Vikram Toor and Ashim Raza killed in Friday-night shooting in Surrey

By GLENDA LUYMES

Two young men are dead after a shooting Friday evening in Surrey.

Police were called to 159th Street and 110th Avenue just before 7:30 p.m. and found 19-year-old Ashim Raza and 24-year-old Vikram Toor suffering from gunshot wounds. One of them was pronounced dead at the scene, while the other was taken to hospital, where he later died.

According to a homicide team press release, investigators believe the shooting was independent from the gangland violence that has rocked the Lower Mainland in recent weeks.

Two men were shot while inside a car near the intersection of 159 St. and 110 Ave. on Friday night in Surrey.

“It is early in the investigation, but police are making every effort to establish the motive for the shooting,” said Cpl. Meghan Foster. “We ask that the public exercise vigilance, while we work to find justice for our victims and their families.”

The shooting happened in Fraser Heights, a quiet, family-oriented neighbourhood north of Highway 1, near an elementary school, playground and sports fields.

Photos from the scene show what appears to be a body covered by a yellow tarp hanging out of a vehicle with a window blown out. A box of firecrackers appears to be resting beside the car.

The homicide happened hours after the province’s public safety minister Mike Morris made a statement reassuring the public that police are working tirelessly to try to put an end to a recent string of gang-related violence.

Police have linked two killings and several shootings this month to gang involvement.

There have been 56 shootings in Surrey so far this year.

Do’s and Don’ts of Home Hair Colouring

(NC) Colouring hair at home is popular for many reasons: it saves time, money and can be much more convenient all while achieving great results. More than half of Canadian women colour their hair and, of those, half colour their hair at home, according to a recent poll. When asked what concerns them about using at home hair colour, the top concern raised by one-quarter of Canadian women was that they would not get the colour they want.

Luis Pacheco, Clairol’s Consulting Colourist, offers some tips to ensure women get the hair colour of their dreams.

Do a strand test. First, before colouring your hair, you should always do a patch test to ensure you don’t have any allergic reaction to the colour. Next, a strand test to ensure that you get the colour you want before you actually colour all of your hair. Not only can you test the shade, but you can ensure that you know how long to keep the colour on your hair for.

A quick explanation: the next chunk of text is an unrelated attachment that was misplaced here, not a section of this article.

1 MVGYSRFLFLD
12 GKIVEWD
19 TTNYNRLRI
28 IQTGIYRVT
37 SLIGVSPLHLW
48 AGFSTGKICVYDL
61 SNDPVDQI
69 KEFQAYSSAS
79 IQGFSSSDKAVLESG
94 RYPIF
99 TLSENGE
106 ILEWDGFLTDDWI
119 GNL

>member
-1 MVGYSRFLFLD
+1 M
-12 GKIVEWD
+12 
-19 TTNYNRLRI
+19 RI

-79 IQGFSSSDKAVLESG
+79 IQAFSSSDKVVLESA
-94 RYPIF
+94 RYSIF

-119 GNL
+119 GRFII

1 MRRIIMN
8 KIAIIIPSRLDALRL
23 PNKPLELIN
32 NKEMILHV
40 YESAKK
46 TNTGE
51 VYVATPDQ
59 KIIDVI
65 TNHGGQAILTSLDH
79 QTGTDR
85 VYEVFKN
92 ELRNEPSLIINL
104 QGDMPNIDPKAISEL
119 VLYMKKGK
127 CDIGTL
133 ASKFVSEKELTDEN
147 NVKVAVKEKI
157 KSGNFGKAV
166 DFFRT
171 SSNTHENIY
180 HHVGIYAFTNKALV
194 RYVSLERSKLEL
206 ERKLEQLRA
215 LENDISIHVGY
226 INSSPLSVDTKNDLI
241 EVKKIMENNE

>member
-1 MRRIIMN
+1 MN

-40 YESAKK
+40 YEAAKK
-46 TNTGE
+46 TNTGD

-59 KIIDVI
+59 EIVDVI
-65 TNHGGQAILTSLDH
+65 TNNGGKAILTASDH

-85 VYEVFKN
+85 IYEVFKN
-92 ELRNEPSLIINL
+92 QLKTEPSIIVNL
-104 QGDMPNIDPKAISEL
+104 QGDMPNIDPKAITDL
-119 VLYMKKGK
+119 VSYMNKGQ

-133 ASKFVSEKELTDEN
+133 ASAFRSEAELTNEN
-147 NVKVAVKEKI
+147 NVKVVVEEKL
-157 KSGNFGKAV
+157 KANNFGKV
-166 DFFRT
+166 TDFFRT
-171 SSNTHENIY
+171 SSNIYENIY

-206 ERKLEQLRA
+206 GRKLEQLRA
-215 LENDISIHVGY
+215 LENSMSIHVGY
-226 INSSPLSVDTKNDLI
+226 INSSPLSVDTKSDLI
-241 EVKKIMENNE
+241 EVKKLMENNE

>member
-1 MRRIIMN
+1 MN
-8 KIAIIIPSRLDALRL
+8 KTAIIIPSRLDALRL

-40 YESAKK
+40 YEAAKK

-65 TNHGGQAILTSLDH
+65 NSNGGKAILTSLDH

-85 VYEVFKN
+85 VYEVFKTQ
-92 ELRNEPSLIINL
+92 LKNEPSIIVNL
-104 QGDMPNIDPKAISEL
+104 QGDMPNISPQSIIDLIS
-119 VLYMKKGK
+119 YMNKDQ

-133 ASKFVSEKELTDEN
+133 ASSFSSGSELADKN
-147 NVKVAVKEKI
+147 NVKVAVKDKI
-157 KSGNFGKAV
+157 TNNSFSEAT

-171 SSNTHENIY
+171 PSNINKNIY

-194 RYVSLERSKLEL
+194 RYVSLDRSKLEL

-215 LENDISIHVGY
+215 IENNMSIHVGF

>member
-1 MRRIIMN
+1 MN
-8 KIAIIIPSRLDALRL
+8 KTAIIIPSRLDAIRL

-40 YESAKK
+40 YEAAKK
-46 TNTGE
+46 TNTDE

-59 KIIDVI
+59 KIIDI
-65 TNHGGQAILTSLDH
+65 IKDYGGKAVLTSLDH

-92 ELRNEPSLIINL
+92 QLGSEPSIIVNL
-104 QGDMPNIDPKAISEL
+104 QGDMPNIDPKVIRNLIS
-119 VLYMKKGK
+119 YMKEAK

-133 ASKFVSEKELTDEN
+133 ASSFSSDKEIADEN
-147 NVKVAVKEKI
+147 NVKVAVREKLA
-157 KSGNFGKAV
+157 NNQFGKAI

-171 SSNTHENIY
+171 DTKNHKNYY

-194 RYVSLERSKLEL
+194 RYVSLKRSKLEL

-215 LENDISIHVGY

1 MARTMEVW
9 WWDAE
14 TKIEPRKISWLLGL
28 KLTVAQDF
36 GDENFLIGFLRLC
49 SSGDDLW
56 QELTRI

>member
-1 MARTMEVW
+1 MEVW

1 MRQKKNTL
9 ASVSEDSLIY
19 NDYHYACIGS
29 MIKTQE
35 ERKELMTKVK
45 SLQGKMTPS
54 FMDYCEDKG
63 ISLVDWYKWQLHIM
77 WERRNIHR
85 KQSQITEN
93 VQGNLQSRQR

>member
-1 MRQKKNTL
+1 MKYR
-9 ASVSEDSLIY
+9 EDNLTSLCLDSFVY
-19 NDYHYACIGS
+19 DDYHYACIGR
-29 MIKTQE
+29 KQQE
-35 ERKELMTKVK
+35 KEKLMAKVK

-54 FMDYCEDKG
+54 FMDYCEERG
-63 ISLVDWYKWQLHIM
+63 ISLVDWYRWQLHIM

Don’t do a drastic colour change at home. There are times to seek out a professional colourist such as when you want to go drastically lighter or darker. The general rule of thumb for at-home colour is to stay within two shades lighter or two shades darker of your current colour.

Do try something new. Want to warm up your look summer? Try a colour with a bit of red in it or look for a colour with golden undertones. Clairol Nice ‘n Easy offers 44 natural-looking colours with colour-blend technology to ensure the result is full of depth and dimension. Have fun this summer and experiment with a new shade.

Don’t worry about choosing the right shade. Twenty per cent of Canadian women are concerned about choosing the right shade of hair colour. Choosing a you-only-better shade requires a little prep work but shouldn’t be intimidating. The first thing to consider is your skin tone. Take a look at the inside of your wrist. If your veins appear bluish, you should look for cool or neutral tones; if they’re greenish, look for warm or neutral tones. For warmer shades, look for the words golden, bronze, and copper. For cooler shades, look for the words ash, platinum, and Champagne. Then, select your colour based on going no more than two shades different from your current colour.

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Police hunting for two Indo-Canadian men in connection with sexual assault on Burrard Street Bridge

Police are looking for two men who are believed to be responsible for the overnight sexual assault of a woman on the Burrard Street Bridge.

Around 2:45 a.m.,  on Jan 11, 2015 a 23-year-old Vancouver woman was walking south on the east side of the Burrard Street Bridge when she heard two men calling her from the west side. Continue reading “Police hunting for two Indo-Canadian men in connection with sexual assault on Burrard Street Bridge”